PMBOK®5 Guide study guide mind map

Comienza Ya. Es Gratis
ó regístrate con tu dirección de correo electrónico
PMBOK®5 Guide study guide mind map

1. Processes Techniques (97)

1.4. Analogous estimating

1.4.1. Technique that bases estimates on past projects of similar size and scope.

1.24. Crashing

1.24.1. When you apply more resources to a project in order to complete it more quickly.

1.24.2. Crashing a schedule

1.24.2.1. Adding resources to critical path activities

1.34. EVM

1.34.1. PV - Planned Value

1.34.1.1. PV (planned value) is the cost of work that has been authorized and budgeted for a work component during a given timeframe. This is a figure used in EVM formulas and is also referred to as budgeted cost of work scheduled (BCWS).

1.34.2. AC - Actual Cost

1.34.2.1. AC (actual cost) is the actual cost of completing the work component in a given time period. This is a figure used in EVM formulas.

1.34.2.2. e.g. Direct and indirect costs

1.34.3. ACWP - Actual Cost of Work Performed

1.34.4. BAC - Budget at completion

1.34.5. CV - Cost variance

1.34.6. EAC - Estimate at Completion

1.34.6.1. EAC = AC + ETC

1.34.7. ETC - Estimate to Complete

1.34.8. IEAC - Independent estimate at completion

1.35. Expert Judgment

1.35.1. e.g. Task estimating by using people who are familiar with the tasks.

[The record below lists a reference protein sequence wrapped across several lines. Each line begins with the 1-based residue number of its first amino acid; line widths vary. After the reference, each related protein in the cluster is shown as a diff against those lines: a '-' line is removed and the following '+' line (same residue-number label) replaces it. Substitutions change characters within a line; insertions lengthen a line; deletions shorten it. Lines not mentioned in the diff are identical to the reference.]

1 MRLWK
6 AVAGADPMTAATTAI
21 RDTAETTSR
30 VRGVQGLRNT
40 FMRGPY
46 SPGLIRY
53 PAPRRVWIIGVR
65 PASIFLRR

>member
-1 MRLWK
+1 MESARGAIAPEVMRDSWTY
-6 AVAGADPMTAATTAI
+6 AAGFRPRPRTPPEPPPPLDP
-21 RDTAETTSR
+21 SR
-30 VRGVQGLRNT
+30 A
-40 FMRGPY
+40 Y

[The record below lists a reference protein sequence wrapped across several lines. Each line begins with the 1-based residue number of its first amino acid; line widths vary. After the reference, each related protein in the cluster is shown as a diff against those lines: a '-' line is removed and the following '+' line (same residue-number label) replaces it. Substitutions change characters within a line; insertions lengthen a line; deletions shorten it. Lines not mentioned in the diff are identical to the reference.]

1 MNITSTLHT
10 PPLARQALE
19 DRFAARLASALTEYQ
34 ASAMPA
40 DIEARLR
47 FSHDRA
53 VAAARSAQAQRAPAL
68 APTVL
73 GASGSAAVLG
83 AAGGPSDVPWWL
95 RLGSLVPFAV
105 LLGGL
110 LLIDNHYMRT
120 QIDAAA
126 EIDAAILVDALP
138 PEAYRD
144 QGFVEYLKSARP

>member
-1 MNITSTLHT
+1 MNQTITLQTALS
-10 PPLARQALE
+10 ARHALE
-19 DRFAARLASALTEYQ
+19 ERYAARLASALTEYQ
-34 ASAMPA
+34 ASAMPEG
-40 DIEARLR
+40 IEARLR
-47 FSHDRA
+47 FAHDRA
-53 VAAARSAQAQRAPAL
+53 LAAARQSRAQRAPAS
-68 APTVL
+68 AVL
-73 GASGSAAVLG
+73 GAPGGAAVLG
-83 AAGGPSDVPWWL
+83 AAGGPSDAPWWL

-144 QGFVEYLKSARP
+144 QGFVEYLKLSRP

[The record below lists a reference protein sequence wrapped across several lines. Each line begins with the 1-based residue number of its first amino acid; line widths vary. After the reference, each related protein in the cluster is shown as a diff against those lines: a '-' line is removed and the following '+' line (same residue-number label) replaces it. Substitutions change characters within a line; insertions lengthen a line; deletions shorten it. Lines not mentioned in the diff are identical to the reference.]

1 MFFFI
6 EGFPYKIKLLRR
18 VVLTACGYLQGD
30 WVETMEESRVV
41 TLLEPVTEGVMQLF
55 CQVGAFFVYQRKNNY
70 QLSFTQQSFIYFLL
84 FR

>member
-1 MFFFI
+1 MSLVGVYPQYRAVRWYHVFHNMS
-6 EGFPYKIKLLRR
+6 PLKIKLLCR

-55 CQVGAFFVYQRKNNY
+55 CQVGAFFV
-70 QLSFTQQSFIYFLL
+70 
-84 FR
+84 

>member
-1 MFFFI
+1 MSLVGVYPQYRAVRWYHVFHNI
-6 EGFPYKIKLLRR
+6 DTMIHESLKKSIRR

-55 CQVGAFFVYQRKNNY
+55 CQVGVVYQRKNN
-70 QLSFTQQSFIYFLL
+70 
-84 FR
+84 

1.38. Fast tracking

1.38.1. Involves performing critical path activities simultaneously

1.47. Interviews

1.49.1. This technique determines whether it is more cost effective to produce the resources in-house (or use existing human resources within the organization) or procure them from an outside vendor.

1.60. Post-mortem analysis

1.60.1. Conducted for any project that is canceled or ends prematurely.

1.74. Reserve Analysis

1.74.1. Contingency reserves

1.74.2. Management reserves

1.76. Responsibility assignment matrix (RAM)

1.76.1. Chart that tracks tasks, resource requirements, and quantity of resources.

1.94. Three-Point Estimating

1.94.1. Uses three estimates ...

1.94.1.1. Most likely (cM)

1.94.1.2. Optimistic (cO)

1.94.1.3. Pessimistic (cP)

1.94.2. Triangular Distribution

1.94.2.1. cE = (cO + cM + cP) / 3

1.94.3. Beta Distribution

1.94.3.1. cE = (cO + 4CM + cP) / 6

2. Project stakeholders (10)

2.7. Project manager

2.7.1. Ultimately responsible for the project's outcome

4. Project Products (for simplicity documentation) TO DO

4.1. Project Charter

4.1.1. Contents

4.1.1.1. Name and authority of the sponsor or other person(s) authorizing the project charter

4.1.1.2. Project purpose and justification

4.1.1.3. Measureble project objectives and related success critieria

4.1.1.4. High-level requirements

4.1.1.5. Assumptions and constraints

4.1.1.6. High-level project description and boundaries

4.1.1.7. High-level risks

4.1.1.8. Summary milestone schedule

4.1.1.9. Summary budget

4.1.1.10. Stakeholder list